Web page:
Authenticated DNSSEC Bootstrapping in Knot DNS

When a domain owner decides to have their zone secured with DNSSEC, adding validation keys and signatures to the zone are only half the story. To allow resolvers to start validating signatures, it is also necessary to link at least one of the domain’s validation keys (DNSKEY records) to the global DNSSEC chain of trust.

Turris OS 7 is finally out!

It took us really long time to release Turris OS 7.0, but it is finally out now. The only change in this release is a switch to a newer OpenWrt – namely 22.03. We are not introducing any new features (although we are for the first time using “Staging Updates“). We are even sticking with iptables for now, although upstream has moved towards nftables. All that to minimize impact on our users and provide smooth update experience. That was also part of the reason why it took so long. We tested it over and over again, fixed the issues we found and started with the tests from scratch again. Sometimes we found our feature not working, sometimes we encountered some problems with state of the upstream distribution we had to help to fix. But finally we got into state where we could release it and we did exactly that.

SaltStack, DNS and TLSA

Lately I blogged about how am I managing my DNS entries via SaltStack. So far it was about being a great time saver, but nothing that you couldn’t do manually with considerably more effort. This time, let’s take a look at something that would be in some setups almost impossible manually – adding TLSA records for your webs.

Sentinel View report – November 2023

Iran decreased its efforts, and for a change, most active attackers occupying all top three positions are from Romania. There is a new interesting IP that emerged last month, and that is an attacker from Panama. Small port scans for port 53 were at their record this month; we could not help but dig deeper. For more information: Sentinel View report – November 2023.

SaltStack, DNS and ssh

In my last post, I showed, how we can combine SaltStack and Knot to have some basic records filled in your zone. As I was introducing the concept, I picked the most obvious and basic entries. But since we have a hammer now, everything starts to look like a nail. And there is much more that can be stored in DNS apart from IP addresses. Let’s take a look at some other examples and how to get them automatically filled in by SaltStack.

Managing DNS via SaltStack

Running services online without domain is hard. More services you run, more DNS entries you need to manage. More services you run, more servers you need to manage. And when you manage several servers, it’s time to use some orchestration. But what about all those domains associated with those servers and services? Can’t that be also part of the orchestration? Somehow automated? Of course it can. Let me tell you how am I handling it for my domains and servers.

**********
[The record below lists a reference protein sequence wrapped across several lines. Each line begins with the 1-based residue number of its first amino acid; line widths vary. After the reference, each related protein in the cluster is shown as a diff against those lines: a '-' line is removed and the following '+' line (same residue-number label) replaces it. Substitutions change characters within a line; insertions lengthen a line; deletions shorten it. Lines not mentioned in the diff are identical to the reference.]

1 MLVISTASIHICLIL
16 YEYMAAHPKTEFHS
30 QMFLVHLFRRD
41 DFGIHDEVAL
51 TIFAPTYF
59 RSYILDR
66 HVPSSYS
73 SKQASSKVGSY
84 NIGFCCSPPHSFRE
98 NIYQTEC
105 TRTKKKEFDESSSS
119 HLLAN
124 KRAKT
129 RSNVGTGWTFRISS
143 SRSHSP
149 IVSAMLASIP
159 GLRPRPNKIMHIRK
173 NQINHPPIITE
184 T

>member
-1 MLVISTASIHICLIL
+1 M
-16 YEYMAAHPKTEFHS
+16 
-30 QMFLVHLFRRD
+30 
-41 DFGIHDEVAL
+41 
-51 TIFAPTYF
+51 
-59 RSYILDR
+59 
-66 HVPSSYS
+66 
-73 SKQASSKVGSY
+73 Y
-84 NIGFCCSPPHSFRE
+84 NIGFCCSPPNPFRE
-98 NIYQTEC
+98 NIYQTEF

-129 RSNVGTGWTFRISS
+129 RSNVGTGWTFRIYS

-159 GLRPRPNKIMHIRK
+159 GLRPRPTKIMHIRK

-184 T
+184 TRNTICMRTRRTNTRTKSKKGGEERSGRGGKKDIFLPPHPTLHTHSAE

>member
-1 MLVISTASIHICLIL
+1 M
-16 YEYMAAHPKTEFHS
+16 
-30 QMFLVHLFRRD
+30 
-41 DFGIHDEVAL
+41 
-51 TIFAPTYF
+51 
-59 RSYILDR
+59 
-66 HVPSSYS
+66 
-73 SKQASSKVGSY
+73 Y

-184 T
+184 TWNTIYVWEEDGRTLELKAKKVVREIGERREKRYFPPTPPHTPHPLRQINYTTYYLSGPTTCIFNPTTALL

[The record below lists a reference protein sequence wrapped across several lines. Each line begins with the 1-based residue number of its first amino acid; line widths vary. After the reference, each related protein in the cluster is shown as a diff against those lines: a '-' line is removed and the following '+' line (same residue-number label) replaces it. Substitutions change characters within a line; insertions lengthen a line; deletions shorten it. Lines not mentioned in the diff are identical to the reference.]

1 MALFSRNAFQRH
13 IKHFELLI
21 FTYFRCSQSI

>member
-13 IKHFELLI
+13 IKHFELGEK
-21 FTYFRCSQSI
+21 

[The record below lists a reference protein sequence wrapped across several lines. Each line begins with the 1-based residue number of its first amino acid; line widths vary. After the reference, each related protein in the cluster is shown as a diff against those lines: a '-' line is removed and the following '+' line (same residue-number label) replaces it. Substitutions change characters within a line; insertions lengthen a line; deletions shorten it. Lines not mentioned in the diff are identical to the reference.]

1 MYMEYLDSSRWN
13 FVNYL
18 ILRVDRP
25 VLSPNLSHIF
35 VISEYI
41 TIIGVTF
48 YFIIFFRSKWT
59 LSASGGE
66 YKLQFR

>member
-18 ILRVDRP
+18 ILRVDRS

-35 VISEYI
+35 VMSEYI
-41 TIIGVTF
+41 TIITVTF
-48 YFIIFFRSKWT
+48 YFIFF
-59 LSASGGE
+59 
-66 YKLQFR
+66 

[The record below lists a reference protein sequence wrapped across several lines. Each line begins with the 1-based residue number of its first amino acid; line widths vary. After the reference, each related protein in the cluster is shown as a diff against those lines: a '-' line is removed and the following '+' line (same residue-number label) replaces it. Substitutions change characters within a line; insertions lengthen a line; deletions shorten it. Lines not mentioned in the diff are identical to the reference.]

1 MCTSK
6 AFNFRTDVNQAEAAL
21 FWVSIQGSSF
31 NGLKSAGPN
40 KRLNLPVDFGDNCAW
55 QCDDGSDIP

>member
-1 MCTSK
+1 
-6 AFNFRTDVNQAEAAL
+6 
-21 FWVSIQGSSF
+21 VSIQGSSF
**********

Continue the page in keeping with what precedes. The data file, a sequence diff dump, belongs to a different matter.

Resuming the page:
Orchestration via SaltStack

This post will be about my approach to something, that is almost obsolete. It is about orchestration. Back in the old days, people used to have a real computers or virtual machines and used to install and configure software. And also maintain it for years to come. I know that nowadays, you just create a bunch of pods, each one consisting from multiple containers you downloaded from DockerHub and whenever you need to reconfigure or update something, you just throw them away. Or even the whole datacenter. But I’m old and I still maintain individual systems with multiple services running. And jokes aside, when you do that, you want to have some automation to make it easier. That is what orchestration is for – to manage multiple machines from one central point and to make sure that everything is up to date and configured consistently.

Datacenter scale by XKCD

Datacenter scale by XKCD

What has the new version of FRED brought and has yet to bring?

At the beginning of December 2023, we released a new version of FRED, the domain management system we developed for the operation of the Czech national domain, .CZ. and serving the same purpose in ten other countries. It is used to manage the domains of Argentina (.AR), Bosnia and Herzegovina (.BA), Costa Rica (.CR), Albania (.AL), North Macedonia (.MK), Tanzania (.TZ), Angola (.IT.AO and .CO.AO), Malawi (.MW), Lesotho (.LS) and Macau (.MO). The new version of FRED is pieced together from a multitude of incremental changes developed over the last 12+ months, which, with a few exceptions, we have continuously deployed into production in our country. A number of the modifications were interdependent in a significant way, so it was not possible to publish minor updates of the system because it would have been difficult for foreign registries to switch to them. FRED 2.48 is recommended as the version to upgrade to.